When using a boat that has a twin rudder, the prop wash moves by both rudders and you cannot have the same maneuverability as with one rudder. One tactic you could do is to increase your boat speed to increase water flowing between the rudders. In doing so, it could cause some concern in tight spaces if you are unable to land exactly where you want.

One positive to twin rudders is that it performs well in reverse. You do not have as much prop walk as other boats and can handle better in lower speeds due to increased blade length on both rudders.

Another benefit is that it responds better to the wind. In single rudder boats, the wind can push the bow in one direction while the stern goes opposite. For twin rudders, the wind does not have as much of an impact in that regard.

Can Rudders Fail While in Use?

Just like anything in life that you use, it has a lifespan on it. For a rudder, some can fail while you are using them at sea.

Rudders failing at sea is actually a common hazard, so knowing what to do in that situation is very important. Sometimes cheaper boats, like a fiberglass boat, will experience a rudder failure likely before a more expensive boat.

The material of the rudder pole has to be a good blend of flexibility and strength. If it is too weak, it will break. If it is too strong, it might damage the hull since it cannot flex properly.

The framework inside the rudder should be a heavy-duty metal, because if it breaks, then it will be unusable. This is likely the case in cheaper boats, where costs have been cut in certain areas. Depending on the boat brand, you might see welding jobs that are not executed properly for rudders.

In addition, the type of rudder you use at sea can make a big difference. Full keel rudders might be the best option since it is protected from debris and offers the best stability. Depending on your sailing goals, the right rudder type will be different for everyone.

What are Rudders and Stocks Made out of?

Rudders have historically been crafted out of heavy duty stainless steel or aluminum. You want something that is non-corrosive and can withstand some beating.

If you were to look at high performance yachts, these typically have alloy since it is lighter but also strong. Stainless steel can handle swelling and debris, but crevice corrosion could be an issue.

Composite is another material that is used in mass production yachts or high performance boats. Some material is arguably better than others, but there is really not a perfect option out there. A proper inspection is needed before doing any long term use at sea.

Why a Tiller Could be Better than a Wheel for Rudders

If you have sailed a boat with a steering wheel and have never used a tiller, you could be missing out. Regardless if you are new to sailing or a seasoned pro, a tiller is very easy to use.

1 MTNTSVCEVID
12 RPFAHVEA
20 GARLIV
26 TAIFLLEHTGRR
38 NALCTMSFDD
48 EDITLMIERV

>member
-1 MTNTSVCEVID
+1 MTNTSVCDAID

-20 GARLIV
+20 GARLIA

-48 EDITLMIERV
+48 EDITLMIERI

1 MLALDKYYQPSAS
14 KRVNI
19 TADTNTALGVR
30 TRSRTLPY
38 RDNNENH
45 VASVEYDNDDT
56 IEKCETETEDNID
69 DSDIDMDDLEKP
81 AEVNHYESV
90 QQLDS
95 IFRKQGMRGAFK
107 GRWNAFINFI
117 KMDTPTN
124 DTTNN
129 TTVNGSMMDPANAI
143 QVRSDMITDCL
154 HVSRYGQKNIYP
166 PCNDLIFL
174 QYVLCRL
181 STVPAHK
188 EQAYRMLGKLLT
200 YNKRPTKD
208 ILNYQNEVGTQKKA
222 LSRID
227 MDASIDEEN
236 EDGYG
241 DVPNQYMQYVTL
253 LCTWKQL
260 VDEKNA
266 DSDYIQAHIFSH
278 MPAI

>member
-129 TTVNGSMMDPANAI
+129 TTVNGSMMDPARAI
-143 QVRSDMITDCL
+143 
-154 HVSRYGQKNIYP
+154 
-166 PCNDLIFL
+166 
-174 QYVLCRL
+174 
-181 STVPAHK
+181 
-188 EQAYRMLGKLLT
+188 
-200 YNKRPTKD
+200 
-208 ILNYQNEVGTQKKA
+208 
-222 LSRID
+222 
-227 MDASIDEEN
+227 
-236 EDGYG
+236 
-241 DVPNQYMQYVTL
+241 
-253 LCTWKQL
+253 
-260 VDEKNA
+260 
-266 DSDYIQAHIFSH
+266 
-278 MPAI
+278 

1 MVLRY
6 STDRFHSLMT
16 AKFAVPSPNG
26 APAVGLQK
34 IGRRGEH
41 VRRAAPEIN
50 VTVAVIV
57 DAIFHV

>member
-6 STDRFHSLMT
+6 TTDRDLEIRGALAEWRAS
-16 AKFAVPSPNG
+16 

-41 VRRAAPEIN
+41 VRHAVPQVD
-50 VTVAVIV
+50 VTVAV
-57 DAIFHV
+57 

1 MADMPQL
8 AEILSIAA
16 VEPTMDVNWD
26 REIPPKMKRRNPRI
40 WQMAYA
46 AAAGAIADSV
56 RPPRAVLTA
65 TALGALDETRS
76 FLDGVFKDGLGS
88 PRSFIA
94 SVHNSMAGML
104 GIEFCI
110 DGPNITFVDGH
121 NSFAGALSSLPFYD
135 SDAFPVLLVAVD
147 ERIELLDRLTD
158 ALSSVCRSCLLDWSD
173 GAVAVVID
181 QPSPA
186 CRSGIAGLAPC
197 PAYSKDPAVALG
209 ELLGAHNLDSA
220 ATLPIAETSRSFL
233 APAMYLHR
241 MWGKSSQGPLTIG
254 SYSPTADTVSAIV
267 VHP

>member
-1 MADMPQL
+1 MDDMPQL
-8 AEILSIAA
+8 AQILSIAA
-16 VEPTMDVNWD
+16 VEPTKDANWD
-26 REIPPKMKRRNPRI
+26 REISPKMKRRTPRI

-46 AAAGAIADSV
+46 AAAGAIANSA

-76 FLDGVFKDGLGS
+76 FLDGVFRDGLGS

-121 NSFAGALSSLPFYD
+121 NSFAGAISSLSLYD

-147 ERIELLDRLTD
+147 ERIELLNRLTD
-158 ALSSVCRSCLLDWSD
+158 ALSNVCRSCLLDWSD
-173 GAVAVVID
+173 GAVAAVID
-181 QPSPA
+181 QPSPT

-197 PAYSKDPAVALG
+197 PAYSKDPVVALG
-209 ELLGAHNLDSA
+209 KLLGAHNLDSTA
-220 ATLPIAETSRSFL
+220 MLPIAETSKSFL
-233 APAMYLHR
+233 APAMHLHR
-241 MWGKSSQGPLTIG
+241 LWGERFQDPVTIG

Tillers provide instant feedback when turning a boat, whereas steering wheels take a minute to get results. For newer sailors, a wheel could prove to be frustrating in rough conditions.

Depending on the size of your boat, a wheel might be the better option. In larger boats, a tiller does not perform the same.

Even though a tiller is harder to turn, it still offers an immediate reaction. This is why you will oftentimes see tillers on racing boats because they provide instant feedback.

What Happens if Your Rudder Fails?

While safety is a priority in everything you do while sailing, there are some situations you cannot avoid. No matter how much preventative maintenance you do, your rudder might still become damaged or unable to use.

If bearings have seized, the rudder can become difficult to move at first but will eventually lock up. Your steering capability will eventually be impossible and quite difficult to stop the boat from rounding into the wind.

If it were to fall off completely, then you will have quite a difficult time tracking the boat. The rotation of the boat might even be abrupt or rapid.

It is important to stay calm during a situation like this and to check on the crew. Drop your sails and attempt to gain some control.

You could even try pointing the bow into the wind and dropping anchor to reduce motion. Once the boat is under control, check for damage and call for assistance.

If you cannot phone for assistance, the best thing you can do is to create a makeshift rudder or potentially purchase one before a situation like this happens. For example, brands like Seabrake and Delta Drogue are quality rudders you could use in a pinch to safely make it back to shore.

About THE AUTHOR

Michael Moris

Michael Moris

I'm Michael Moris. I've been sailing my whole life, and it has taken me to places I never imagined. From the Caribbean to Europe, from New Zealand to South America - there's nowhere that hasn't felt like home when you're on a boat!

Read more about Michael Moris